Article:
Theme 3: Intellectual Property Protection, Cooperation and Collaboration
Click on the workshop links below to expand the section and read presentation summaries as well as gain access to presentation and workshop files.
Workshop 3-A: IP Management in Interdisciplinary and Cross-Sectoral Partnerships
Lana Culley, Director of Business Development at the Vineland Research and Innovation Centre noted that the movement of technology from the lab to market is a collaborative endeavour between partners.
A commercial path and impact-related goals must be identified from the outset and partnership agreements established that place the commercialization strategy at the front-end of research projects. The determined path to the market should then guide the selection of partners and the research process.
Universities have strong in-house development but often need assistance in the path to commercialization. Private sector companies often have great ideas, but need support in R&D. Research organizations like Vineland bring industry connections and in-depth market knowledge to create the necessary conditions to enable innovation. Broader dissemination can be effectively achieved when academia, industry and research organizations work together.
Flexible IP policies ensure an efficient path to commercialization. Whether it is the industry partners bringing solutions for further development or the researchers developing new technology, IP and licensing models should consider each party’s contributions and related risks in order to maximize value and impact.
Dr. Chidi Oguamanam, Professor in the Faculty of Law at the University of Ottawa offered up his views, from a national and international perspective, on the challenges and opportunities for IP in collaborative research. He also touched on aspects of the potential synergies between private and public agricultural R&D.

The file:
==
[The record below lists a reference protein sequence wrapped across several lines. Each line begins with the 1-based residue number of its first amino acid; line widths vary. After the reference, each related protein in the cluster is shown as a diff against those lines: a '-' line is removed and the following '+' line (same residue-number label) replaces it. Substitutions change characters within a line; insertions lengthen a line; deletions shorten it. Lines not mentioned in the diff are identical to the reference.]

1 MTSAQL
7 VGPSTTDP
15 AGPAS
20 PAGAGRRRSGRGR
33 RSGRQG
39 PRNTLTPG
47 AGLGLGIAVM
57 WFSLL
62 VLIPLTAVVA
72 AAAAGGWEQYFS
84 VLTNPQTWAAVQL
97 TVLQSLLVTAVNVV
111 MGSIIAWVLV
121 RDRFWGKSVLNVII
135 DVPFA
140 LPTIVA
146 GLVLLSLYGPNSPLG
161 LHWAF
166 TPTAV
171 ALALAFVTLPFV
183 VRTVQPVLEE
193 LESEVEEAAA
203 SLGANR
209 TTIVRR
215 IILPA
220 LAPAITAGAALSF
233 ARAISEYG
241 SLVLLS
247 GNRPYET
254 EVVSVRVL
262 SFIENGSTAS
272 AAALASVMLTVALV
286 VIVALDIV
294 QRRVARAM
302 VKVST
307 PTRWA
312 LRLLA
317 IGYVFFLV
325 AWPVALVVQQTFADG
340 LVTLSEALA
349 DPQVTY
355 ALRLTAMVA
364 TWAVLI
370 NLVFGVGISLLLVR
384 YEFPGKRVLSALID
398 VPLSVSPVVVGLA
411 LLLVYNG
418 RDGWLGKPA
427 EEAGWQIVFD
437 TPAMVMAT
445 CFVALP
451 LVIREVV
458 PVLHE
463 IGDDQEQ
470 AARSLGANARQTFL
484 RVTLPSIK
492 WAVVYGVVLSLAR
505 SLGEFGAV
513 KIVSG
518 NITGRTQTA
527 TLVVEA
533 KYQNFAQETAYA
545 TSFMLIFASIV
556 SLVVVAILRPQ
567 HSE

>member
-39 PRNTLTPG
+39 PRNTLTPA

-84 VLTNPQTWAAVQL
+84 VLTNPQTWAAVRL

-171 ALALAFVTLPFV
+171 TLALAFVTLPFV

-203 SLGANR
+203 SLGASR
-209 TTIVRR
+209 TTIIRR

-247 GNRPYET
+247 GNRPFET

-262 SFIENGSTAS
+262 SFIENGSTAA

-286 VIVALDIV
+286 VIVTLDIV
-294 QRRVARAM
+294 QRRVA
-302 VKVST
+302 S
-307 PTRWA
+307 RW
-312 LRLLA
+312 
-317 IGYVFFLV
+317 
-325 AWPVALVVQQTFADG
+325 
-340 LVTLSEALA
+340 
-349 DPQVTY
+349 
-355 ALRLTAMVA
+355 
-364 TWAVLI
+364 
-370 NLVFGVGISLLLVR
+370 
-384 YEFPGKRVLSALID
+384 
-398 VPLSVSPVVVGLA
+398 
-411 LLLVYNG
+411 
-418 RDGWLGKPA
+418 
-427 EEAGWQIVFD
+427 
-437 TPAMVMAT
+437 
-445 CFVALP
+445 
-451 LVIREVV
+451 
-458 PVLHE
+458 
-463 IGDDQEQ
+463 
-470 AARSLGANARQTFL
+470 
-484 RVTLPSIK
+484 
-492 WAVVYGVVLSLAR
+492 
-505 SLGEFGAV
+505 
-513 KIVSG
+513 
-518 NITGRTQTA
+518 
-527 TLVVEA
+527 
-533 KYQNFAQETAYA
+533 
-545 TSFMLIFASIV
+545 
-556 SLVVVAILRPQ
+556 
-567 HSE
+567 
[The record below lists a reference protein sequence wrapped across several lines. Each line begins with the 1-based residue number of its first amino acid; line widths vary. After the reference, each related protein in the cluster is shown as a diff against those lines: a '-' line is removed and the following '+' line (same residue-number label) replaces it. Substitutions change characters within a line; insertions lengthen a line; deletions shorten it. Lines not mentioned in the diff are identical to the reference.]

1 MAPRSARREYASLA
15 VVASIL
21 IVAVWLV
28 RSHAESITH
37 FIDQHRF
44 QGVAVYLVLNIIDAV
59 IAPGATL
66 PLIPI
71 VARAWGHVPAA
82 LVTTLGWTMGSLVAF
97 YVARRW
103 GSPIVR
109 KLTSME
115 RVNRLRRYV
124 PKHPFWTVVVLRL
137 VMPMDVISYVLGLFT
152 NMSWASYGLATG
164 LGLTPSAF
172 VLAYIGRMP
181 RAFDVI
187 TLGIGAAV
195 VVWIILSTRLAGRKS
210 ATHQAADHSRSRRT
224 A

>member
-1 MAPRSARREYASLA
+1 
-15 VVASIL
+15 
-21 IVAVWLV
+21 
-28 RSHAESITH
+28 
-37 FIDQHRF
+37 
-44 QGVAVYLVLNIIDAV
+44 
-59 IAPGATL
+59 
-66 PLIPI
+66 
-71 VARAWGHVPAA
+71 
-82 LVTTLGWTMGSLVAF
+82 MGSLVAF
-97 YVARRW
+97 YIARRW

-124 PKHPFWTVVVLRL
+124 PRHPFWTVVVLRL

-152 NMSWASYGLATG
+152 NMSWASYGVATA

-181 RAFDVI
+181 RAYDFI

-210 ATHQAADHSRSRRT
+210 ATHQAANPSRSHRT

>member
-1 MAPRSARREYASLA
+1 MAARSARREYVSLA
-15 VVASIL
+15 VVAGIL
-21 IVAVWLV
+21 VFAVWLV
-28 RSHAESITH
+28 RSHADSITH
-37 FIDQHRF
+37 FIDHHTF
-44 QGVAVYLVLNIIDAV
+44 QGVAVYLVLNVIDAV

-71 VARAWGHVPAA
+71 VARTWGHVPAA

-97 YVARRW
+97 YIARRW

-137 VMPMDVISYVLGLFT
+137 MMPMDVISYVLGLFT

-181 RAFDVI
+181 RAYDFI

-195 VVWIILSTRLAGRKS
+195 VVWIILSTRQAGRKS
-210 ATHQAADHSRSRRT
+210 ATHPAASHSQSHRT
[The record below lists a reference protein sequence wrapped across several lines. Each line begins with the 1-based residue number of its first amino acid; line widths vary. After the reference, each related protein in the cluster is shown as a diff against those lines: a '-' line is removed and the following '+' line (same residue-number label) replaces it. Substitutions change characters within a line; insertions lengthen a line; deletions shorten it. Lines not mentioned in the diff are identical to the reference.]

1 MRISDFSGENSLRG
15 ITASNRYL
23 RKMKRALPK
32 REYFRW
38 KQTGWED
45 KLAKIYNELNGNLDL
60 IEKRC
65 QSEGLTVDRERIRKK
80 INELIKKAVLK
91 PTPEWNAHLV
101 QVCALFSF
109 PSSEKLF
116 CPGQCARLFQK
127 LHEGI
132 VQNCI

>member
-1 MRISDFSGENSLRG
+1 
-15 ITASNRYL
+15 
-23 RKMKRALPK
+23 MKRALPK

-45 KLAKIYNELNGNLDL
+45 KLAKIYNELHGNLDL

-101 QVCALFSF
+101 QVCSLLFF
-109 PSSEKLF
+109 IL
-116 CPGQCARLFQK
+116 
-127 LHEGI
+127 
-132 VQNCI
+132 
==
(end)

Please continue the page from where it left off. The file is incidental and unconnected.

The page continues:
Interdisciplinary and cross-sectoral partnerships help create efficient mobilization of resources to catalyze research. Agricultural R&D thrives as a result of a series of factor endowments – expertise, patented inputs, and infrastructure – that neither the private nor public sector can provide independently.
Gaining insight from more advanced models of research collaboration in other sectors (Ex. Pharmaceutical R&D), embracing small farmers as research partners, flexible publication agreements, and financial incentives may help the agricultural sector move forward on interdisciplinary and cross-sectoral partnerships and facilitate a smoother process for collaboration.
Dr. Oguamanam invited participants to rethink the opportunities for research dissemination arising from IP exploitation. He emphasized that the agriculture sector must abandon today’s ideology of collaboration as a means of guaranteeing public funds, and move towards a new collaboration paradigm based on shared goals and the facilitation of dissemination.
IP provides important incentives for knowledge production as well as provides farmers with access to the benefits of high-quality research through the commercialization of new technologies and processes. Patented products also advance basic research by bringing in revenue that can help support basic research projects that deserve funding.
Presentation: Intellectual Property in Agriculture – Challenges and Prospects of Collaborative Research & Development – English
Présentation : Propriété intellectuelle dans le secteur de l’agriculture – défis et perspectives de recherche et de développement coopératifs – Français
Workshop 3-B: IP 101